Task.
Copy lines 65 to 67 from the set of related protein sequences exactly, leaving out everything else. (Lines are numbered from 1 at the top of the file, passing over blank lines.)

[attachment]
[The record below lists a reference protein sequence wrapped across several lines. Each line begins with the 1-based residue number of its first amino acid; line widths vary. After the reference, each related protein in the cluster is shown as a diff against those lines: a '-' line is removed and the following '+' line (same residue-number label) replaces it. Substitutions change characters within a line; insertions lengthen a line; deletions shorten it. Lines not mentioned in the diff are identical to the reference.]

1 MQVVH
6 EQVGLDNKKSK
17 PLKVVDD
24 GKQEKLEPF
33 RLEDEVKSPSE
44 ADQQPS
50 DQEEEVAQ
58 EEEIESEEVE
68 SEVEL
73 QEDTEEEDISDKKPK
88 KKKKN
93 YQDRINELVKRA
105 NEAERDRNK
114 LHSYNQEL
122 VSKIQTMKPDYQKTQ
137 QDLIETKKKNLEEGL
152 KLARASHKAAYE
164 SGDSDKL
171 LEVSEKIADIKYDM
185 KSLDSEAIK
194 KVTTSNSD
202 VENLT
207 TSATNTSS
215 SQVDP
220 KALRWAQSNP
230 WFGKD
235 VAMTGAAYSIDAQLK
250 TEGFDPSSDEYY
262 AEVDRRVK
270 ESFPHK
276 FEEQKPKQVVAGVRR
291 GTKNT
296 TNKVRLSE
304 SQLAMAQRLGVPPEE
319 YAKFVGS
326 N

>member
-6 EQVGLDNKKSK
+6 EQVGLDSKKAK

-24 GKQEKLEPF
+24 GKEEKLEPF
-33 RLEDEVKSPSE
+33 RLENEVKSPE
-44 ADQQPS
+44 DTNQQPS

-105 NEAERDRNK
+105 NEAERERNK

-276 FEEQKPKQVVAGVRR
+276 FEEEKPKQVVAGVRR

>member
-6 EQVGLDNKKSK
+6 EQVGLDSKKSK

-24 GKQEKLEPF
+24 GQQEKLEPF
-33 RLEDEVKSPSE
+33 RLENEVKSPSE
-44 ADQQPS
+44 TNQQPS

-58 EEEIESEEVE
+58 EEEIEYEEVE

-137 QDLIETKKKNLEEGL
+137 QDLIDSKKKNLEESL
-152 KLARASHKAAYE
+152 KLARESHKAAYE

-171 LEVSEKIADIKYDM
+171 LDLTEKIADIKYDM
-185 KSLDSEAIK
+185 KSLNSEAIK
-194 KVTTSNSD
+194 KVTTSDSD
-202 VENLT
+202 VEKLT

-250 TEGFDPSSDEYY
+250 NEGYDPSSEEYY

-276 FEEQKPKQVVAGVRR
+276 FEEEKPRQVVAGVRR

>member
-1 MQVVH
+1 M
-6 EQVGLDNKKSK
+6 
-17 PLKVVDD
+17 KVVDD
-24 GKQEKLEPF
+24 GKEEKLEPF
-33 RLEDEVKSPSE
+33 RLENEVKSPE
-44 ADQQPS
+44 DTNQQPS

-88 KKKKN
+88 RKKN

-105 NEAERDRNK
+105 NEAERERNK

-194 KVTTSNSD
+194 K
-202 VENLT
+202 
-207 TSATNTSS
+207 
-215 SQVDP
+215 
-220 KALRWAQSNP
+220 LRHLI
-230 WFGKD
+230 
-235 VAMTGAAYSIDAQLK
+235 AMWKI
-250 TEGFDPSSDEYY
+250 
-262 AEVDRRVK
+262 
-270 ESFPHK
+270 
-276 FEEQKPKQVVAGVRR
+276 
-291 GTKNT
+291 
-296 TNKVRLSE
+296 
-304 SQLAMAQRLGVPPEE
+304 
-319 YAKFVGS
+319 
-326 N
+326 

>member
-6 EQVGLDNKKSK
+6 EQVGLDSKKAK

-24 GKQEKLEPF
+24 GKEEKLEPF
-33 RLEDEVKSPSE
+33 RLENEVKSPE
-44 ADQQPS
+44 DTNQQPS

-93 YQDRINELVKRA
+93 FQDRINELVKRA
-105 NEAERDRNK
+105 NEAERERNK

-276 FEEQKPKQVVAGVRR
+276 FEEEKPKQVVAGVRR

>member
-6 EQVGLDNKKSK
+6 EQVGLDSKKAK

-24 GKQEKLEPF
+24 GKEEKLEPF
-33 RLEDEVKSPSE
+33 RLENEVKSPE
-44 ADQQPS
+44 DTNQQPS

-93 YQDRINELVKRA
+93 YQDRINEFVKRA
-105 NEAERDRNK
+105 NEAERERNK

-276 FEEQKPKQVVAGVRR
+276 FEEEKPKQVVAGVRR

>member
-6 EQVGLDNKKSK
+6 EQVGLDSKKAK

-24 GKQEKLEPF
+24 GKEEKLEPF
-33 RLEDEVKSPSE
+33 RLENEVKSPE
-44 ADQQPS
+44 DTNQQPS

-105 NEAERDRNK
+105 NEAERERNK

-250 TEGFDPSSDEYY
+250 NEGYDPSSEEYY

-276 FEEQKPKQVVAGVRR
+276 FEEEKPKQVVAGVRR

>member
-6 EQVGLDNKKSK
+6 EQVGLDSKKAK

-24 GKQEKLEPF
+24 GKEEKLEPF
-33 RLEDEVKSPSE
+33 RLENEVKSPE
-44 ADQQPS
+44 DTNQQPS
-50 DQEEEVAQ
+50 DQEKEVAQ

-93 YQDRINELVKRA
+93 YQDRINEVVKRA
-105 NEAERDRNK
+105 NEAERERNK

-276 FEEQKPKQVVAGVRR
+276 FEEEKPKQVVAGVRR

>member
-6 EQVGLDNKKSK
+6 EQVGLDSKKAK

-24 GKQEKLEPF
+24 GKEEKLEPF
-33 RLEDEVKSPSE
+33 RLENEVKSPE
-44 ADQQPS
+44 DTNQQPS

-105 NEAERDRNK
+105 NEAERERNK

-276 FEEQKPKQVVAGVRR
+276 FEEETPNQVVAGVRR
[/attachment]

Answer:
+152 KLARESHKAAYE

-171 LEVSEKIADIKYDM
+171 LDLTEKIADIKYDM